This was a week in which I:

  • Welcomed a new nephew to the family. It’s been a while since there was a new addition. His photos are super-cute, and we’re all looking forward to meeting him.
  • Put together the first draft of a slide deck to be taken to our firm’s Governance Committee, on the topic of mandatory Compliance recording. There’s a lot to unpack, and I learned so much through the process of putting it together. It got me wondering about how the Engineering/IT team in an organisation has to be made up of generalists who collectively know enough about all of the other parts of the firm in order to support and partner with them.
  • Reviewed and made some edits on our regular report for our company board.
  • Was contacted by the head of one of our departments to look at a SaaS application that they want to use for our year-end town hall meeting.
  • Had a Friday evening all with one of our country CEOs and caught up with all of the recent personnel and structural changes there. Heard that he has been having a poor experience with his home Wi-Fi and dropped him a note with some suggestions for upgrading to a mesh system.
  • Unusually, only had one meeting this week on the topic of our big group programme. Caught up on how data take-on is being implemented and what the rollout approach is.
  • Got set up with an external telephone number in Teams as part of a pilot. I’ve used it to make a few calls and so far it has been superb on both the desktop and mobile.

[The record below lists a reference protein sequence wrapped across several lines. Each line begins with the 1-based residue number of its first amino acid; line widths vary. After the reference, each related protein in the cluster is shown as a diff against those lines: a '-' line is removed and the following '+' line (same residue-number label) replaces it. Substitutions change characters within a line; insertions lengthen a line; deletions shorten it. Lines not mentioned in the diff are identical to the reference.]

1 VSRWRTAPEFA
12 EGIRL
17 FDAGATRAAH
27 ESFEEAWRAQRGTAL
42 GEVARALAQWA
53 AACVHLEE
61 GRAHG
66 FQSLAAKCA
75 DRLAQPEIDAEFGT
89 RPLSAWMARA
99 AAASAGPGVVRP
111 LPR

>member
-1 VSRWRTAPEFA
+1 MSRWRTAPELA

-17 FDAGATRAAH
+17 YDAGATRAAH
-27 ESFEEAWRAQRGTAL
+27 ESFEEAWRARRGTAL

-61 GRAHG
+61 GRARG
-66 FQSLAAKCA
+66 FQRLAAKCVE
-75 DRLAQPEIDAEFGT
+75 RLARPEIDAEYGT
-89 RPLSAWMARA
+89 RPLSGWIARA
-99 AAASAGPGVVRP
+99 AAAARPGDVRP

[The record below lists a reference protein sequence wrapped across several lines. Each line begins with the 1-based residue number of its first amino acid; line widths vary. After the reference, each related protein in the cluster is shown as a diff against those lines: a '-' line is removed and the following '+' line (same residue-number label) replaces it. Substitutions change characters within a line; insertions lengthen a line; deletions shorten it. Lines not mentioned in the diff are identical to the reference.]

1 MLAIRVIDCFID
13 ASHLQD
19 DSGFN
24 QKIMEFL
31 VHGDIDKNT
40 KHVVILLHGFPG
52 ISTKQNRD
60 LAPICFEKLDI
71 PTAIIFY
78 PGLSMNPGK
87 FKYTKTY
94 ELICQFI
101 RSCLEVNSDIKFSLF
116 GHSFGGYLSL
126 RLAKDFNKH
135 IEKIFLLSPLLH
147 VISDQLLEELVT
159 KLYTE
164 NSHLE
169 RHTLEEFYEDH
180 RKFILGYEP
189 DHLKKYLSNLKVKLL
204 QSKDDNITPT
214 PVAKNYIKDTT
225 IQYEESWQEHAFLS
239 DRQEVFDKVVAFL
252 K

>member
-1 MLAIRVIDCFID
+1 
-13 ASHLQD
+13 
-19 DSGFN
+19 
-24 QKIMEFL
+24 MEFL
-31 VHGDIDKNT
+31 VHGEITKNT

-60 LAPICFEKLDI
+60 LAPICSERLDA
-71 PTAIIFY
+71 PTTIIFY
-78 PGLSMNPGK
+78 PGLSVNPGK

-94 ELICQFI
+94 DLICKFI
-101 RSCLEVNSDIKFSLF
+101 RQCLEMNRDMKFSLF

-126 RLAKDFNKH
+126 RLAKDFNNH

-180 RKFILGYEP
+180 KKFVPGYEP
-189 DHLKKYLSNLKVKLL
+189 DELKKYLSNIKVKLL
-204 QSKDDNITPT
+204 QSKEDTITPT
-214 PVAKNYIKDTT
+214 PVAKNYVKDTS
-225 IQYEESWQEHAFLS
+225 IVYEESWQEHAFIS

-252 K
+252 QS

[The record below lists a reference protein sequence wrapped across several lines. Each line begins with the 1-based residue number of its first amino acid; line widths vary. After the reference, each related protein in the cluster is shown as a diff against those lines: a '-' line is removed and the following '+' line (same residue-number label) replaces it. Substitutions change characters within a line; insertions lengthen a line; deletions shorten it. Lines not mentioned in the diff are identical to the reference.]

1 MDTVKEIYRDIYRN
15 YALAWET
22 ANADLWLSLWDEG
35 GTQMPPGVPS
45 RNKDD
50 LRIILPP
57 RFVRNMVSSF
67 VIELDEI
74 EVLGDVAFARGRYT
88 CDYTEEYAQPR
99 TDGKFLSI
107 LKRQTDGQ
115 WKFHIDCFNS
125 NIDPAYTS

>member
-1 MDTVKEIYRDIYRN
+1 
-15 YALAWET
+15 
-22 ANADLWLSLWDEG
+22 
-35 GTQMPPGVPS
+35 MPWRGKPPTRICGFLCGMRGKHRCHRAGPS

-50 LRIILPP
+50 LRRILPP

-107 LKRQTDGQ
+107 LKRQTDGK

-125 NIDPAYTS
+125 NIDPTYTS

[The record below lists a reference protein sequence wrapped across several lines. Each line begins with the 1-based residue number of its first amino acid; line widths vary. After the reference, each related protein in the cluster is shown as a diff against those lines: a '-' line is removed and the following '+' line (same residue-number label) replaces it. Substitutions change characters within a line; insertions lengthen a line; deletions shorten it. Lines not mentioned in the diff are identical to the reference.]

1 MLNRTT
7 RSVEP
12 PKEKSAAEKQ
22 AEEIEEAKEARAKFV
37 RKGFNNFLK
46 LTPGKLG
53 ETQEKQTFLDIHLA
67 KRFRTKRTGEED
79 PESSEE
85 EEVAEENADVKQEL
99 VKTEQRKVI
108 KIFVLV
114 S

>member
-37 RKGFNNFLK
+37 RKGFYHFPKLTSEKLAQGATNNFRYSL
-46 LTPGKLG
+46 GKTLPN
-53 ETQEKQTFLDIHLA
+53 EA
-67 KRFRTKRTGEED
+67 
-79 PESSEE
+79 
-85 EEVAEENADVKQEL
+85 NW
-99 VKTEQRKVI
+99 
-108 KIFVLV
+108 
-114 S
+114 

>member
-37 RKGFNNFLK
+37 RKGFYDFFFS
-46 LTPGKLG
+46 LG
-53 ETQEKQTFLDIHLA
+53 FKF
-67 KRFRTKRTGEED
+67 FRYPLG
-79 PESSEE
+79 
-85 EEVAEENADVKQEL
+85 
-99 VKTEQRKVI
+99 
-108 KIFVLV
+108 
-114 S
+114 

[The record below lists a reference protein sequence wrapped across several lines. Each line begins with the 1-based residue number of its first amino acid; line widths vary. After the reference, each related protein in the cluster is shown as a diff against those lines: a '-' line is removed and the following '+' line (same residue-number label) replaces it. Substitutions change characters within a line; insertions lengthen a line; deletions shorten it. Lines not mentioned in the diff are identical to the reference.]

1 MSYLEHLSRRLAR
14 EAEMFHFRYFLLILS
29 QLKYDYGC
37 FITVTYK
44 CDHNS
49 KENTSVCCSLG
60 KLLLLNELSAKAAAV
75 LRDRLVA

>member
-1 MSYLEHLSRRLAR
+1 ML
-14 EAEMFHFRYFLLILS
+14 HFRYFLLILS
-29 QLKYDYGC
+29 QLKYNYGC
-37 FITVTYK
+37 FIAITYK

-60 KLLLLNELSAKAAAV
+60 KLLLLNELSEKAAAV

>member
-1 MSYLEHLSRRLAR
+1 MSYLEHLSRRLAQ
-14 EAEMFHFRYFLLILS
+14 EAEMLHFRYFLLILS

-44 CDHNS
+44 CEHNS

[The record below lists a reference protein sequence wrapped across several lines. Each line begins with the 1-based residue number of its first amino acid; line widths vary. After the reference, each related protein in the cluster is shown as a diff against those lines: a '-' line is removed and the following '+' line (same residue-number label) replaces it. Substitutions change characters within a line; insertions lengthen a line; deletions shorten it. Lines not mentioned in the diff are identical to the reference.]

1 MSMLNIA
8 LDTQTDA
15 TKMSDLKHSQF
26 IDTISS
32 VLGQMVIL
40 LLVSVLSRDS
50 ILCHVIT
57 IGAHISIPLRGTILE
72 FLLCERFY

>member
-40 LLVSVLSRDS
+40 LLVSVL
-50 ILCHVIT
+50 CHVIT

• Raised an issue relating to our Teams meeting rooms and how long it takes for the join button in each room to become ‘active’ once someone schedules a meeting there.
  • Joined the second CliftonStrengths Team Effectiveness workshop for our Engineering team. I felt as though I got a bit more out of this one.
  • Attended one of the most incredible webinars that I have ever been to, on the topic of Creating a trans-inclusive culture hosted by BIE Executive in association with Fighting With Pride. I hadn’t expected to take so many notes! The stories shared really opened my eyes to experiences of the world that are so very different to my own, and what things I need to think about doing to promote inclusivity.
  • Took a call from someone surveying clients of my financial advisor, and gave some honest feedback.
  • Enjoyed a lovely ‘random coffee’ with a member of our team whom I work with every day but have yet to meet in real life.
  • Spent a couple of hours on Saturday putting together a ‘lightning talk’ on typography tidbits, to be delivered next week. I am really looking forward to delivering this.
  • Signed off on my tax returns and paid the accountant.
  • Ordered a replacement battery for my four-year old MacBook Pro. I had advice that I may want to think about getting a new laptop instead, but I’m not willing to splash out right now. The service from Apple costs £204. For that money, they sent a UPS box sent to my home for me to package up my computer and send it off to the Czech Republic to get its new battery and be sent back to me again. Being both a Mac and Windows user I much prefer using the latter; if it wasn’t for the integration with my mobile devices I might think about switching next time I upgrade.